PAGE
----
Retailers are pretty good at firing people when they don’t make their seasonal sales plan or manage their budgets well. When they let hundreds of millions of dollars of potential shareholder value slip through their hands by failing to act on business that is rightfully theirs, you rarely hear a peep.

That needs to change.

And you need to be willing to compete with yourself. Last time I checked you don’t any credit for your competition’s sales.

 

A very omni-channel holiday

First there were brick and mortar retailers and direct-to-consumer companies–and never the ‘twain shall meet.

Then came retailers operating in multiple channels–but don’t call them “multi-channel retailers”–most pursued their strategies in operational silos.

Then more companies came to realize that silos belong on farms, and we saw more integration: consistent branding across channels, pricing and promotional synchronicity and cross-channel marketing.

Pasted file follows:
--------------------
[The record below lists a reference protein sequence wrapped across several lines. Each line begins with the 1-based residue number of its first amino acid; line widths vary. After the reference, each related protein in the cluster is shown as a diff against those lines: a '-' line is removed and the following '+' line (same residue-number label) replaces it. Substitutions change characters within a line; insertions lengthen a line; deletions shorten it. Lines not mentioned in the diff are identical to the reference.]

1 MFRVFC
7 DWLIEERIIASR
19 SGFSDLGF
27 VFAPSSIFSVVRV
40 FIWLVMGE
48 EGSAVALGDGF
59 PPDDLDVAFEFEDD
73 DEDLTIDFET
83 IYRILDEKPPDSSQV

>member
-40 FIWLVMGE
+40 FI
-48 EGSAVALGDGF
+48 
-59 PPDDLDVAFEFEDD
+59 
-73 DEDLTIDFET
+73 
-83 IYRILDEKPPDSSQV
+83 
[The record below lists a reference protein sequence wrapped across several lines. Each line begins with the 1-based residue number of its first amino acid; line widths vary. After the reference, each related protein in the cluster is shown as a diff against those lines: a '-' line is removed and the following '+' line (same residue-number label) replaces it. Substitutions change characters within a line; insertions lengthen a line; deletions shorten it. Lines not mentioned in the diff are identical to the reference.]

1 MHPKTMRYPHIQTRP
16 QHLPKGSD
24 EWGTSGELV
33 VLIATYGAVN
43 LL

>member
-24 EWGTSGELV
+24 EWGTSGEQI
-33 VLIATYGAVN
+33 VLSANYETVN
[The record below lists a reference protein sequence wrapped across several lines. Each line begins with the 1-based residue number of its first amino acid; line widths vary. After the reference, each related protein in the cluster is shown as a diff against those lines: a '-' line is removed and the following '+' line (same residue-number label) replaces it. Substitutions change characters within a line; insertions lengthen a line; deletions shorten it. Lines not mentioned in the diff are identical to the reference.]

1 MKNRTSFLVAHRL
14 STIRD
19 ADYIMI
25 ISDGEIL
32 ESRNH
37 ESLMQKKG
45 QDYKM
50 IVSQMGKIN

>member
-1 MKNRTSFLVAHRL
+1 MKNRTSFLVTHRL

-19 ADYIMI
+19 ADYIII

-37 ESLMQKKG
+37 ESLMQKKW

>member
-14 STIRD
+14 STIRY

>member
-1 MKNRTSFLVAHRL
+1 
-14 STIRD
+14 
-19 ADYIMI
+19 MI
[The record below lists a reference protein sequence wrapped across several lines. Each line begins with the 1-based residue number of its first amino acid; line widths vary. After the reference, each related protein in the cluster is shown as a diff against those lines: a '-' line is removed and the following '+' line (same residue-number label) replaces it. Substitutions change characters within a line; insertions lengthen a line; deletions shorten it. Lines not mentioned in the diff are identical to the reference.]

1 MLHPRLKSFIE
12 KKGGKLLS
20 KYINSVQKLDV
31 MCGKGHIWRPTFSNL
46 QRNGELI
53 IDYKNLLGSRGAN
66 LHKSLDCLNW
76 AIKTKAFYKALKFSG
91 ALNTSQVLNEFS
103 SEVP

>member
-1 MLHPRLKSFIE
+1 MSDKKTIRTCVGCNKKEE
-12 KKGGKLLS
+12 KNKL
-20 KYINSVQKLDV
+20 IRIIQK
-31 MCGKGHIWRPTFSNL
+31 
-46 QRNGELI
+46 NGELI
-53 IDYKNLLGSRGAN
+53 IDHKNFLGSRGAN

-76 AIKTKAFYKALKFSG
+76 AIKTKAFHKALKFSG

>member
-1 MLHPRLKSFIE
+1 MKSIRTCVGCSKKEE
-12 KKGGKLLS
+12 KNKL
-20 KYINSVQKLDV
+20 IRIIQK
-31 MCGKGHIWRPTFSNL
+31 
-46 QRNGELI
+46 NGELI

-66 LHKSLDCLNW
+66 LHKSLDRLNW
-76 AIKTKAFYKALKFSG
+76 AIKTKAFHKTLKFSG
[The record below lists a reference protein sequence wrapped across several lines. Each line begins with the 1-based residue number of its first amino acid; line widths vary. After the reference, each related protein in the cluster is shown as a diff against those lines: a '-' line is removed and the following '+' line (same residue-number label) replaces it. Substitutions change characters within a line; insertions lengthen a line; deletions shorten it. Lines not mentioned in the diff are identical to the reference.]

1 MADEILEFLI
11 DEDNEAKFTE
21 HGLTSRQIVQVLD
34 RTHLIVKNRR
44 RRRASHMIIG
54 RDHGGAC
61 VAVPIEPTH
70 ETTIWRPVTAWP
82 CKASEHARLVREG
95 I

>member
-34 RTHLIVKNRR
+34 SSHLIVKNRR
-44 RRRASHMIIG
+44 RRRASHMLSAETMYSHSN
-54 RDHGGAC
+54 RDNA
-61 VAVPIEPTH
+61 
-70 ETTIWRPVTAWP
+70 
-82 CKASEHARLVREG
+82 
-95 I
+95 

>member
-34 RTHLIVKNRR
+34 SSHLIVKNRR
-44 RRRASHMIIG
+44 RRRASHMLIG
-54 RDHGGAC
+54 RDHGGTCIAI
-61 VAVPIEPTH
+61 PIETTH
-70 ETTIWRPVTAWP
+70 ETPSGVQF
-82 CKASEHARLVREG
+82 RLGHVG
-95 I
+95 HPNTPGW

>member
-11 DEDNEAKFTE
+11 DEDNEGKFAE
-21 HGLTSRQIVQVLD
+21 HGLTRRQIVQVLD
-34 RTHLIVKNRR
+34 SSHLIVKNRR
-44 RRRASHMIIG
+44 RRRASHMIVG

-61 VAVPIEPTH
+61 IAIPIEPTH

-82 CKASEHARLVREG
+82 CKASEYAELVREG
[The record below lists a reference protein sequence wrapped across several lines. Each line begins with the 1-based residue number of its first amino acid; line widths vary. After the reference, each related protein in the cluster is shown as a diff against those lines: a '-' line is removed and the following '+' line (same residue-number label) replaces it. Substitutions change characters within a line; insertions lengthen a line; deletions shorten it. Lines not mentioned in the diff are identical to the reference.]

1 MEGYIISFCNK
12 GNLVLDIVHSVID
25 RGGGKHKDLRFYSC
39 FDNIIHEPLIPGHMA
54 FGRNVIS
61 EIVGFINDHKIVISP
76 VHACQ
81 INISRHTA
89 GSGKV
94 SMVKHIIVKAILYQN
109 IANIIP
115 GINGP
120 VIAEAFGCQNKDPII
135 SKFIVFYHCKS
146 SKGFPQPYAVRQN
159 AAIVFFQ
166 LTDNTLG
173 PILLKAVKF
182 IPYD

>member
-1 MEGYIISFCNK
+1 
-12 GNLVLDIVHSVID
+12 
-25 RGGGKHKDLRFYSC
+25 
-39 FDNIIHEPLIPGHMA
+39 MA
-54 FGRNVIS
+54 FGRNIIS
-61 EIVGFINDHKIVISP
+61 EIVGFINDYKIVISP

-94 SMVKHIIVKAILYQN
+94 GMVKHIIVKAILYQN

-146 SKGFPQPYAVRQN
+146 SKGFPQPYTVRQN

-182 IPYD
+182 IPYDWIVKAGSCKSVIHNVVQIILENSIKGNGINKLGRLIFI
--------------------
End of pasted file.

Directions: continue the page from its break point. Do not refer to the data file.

So where do we find ourselves this holiday shopping season?

Now it’s a world of the constantly connected customer, navigating an explosion of communication and transactional channels and touch-points.

Now it’s Twitter and FourSquare and FaceBook and blogs and customer product reviews on a retailer’s own site.

Now it’s Groupon and Gilt Groupe and dozens of other sites driving down pricing through channel innovation.

Now it’s a world where customers use their mobile devices to shorten the purchase funnel cycle to mere seconds.

Information is everywhere.

The customer can be activated anywhere.